HUGE: Administration to Allow State Marijuana Legalization to Proceed

Dept. of Justice building, Washington, DC (
Deputy Attorney General James Cole has issued "guidance" to federal prosecutors with respect to the state marijuana laws. The memo is online here. The press release is here.

Though it refers to regulatory legalization, as is happening in Colorado and Washington, the memo indicates that the guidance is for "all states." It additionally includes "civil enforcement," which would seem to go beyond criminal prosecutions and investigations to include problems like forfeiture threats directed at landlords and so forth. As a DOJ memo it would not constrain IRS audits of dispensaries.

There is plenty of wriggle room for prosecutors to target people, if that's what Cole and Holder and Obama intend. But at a first glance at least, it looks to me like the memo is seeking to allow Colorado and Washington to proceed with marijuana legalization, and that it may help ease things up in the medical marijuana states as well.

Phil will be posting a Chronicle story momentarily.

Permission to Reprint: This article is licensed under a modified Creative Commons Attribution license.
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Absolutely False Headline!


If you read the memo, you'll see that it says these are the same priorities that have always been in place. This new memo is just a reaffirmation of the previous memo. It’s only “guidance,” just as before, and their priorities haven’t really changed much. It refers to the previous memo throughout, and says over and over that nothing has changed: “These priorities will continue to guide the Department’s enforcement of the CSA.”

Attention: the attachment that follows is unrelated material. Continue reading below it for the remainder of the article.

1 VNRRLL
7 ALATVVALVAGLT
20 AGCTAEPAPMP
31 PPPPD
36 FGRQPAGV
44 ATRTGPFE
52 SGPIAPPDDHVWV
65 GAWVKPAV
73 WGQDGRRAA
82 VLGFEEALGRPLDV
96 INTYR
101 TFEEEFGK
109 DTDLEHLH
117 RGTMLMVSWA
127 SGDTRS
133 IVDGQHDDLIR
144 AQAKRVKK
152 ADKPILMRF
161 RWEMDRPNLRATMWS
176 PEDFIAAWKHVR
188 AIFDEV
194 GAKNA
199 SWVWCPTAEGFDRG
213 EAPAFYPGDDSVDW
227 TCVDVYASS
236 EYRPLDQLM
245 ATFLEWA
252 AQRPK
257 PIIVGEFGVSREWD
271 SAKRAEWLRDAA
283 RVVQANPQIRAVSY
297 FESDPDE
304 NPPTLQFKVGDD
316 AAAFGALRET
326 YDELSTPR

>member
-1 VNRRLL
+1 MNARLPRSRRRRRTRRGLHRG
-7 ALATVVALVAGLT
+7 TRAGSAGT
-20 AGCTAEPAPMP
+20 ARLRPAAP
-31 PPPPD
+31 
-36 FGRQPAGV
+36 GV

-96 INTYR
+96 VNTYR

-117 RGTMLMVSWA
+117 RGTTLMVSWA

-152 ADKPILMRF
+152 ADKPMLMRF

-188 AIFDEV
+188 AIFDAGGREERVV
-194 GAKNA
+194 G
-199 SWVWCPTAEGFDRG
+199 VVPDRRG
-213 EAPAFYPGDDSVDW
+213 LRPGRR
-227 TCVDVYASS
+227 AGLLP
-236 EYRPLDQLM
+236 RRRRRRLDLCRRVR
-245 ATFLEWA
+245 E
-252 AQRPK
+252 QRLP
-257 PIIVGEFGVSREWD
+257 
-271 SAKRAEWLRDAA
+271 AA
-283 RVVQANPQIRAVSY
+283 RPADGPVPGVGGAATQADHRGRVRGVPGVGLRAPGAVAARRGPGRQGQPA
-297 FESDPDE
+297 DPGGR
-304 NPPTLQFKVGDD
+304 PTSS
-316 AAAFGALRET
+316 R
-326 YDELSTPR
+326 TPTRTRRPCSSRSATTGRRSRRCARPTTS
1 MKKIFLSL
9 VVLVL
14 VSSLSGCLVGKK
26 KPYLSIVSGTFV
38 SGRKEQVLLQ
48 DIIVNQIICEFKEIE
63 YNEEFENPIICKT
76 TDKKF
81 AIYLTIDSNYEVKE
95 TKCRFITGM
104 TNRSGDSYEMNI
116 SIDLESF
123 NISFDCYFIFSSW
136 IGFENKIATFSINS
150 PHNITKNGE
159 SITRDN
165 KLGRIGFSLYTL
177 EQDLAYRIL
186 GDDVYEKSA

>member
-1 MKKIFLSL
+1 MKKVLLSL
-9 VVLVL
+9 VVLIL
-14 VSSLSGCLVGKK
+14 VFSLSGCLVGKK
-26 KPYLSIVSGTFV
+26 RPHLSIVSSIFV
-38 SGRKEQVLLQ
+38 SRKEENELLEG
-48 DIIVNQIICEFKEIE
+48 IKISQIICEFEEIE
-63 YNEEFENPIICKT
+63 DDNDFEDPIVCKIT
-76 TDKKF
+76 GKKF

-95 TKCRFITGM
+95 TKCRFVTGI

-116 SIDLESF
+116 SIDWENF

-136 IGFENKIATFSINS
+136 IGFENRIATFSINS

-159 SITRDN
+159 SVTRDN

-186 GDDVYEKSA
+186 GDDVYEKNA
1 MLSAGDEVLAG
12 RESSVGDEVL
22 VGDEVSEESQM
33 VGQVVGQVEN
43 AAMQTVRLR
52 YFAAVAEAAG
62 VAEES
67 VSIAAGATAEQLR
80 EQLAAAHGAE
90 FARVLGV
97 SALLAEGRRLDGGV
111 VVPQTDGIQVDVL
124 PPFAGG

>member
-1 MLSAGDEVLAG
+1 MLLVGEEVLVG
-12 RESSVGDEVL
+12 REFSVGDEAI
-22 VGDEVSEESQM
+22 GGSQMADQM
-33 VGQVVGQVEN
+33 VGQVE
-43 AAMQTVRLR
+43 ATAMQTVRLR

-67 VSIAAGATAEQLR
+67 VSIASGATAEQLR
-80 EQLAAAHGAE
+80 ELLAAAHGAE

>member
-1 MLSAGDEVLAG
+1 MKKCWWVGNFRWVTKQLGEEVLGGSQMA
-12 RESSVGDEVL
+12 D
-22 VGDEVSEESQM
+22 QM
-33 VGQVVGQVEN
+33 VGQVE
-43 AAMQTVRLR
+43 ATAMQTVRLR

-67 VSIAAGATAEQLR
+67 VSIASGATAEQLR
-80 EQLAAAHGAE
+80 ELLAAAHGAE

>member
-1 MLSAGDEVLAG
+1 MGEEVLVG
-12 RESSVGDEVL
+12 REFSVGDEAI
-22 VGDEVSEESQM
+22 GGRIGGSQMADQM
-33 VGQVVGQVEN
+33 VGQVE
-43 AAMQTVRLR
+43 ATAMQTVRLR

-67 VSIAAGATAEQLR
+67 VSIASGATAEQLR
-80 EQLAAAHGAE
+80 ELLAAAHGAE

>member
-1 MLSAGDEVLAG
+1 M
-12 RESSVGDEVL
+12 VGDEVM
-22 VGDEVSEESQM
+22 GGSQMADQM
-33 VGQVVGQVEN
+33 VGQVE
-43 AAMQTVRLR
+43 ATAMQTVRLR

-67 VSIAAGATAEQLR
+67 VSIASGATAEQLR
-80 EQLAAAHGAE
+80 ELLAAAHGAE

So where are people getting the idea that this is something new? It sounds to me like more of the same. Prosecutors can, and will, continue to do as they please. This is just another pass-the-buck non-response.

And it says nothing about medical states, so the assumption is nothing changes there either.

borden's picture

Tony, it says "all states,"

Tony, it says "all states," and it refers to "civil enforcement."

It also explicitly discusses the need for effective regulation. Acknowledging regulation, and its benefits, is a big shift.

It's true that they'll be able to drive a few trucks through the memo, if that's what they really want to do. But the memo looks qualitatively different to me from previous memos, and is further along than them. They could have gotten away with saying a lot less than they did.

It also comes just a few weeks after their announcement on restricting the use of mandatory minimums. Together with that it looks to me like the claims of some anonymous officials last year and before of Obama planning a second-term emphasis on criminal justice reform were true. But that of course doesn't tell us how far it will go.

I used to live in Humboldt.

I used to live in Humboldt. My best friend back there was born and raised there and I was surprised to find that she has been against legalization, at least as proposed, because people don't want to pay taxes on it and be regulated.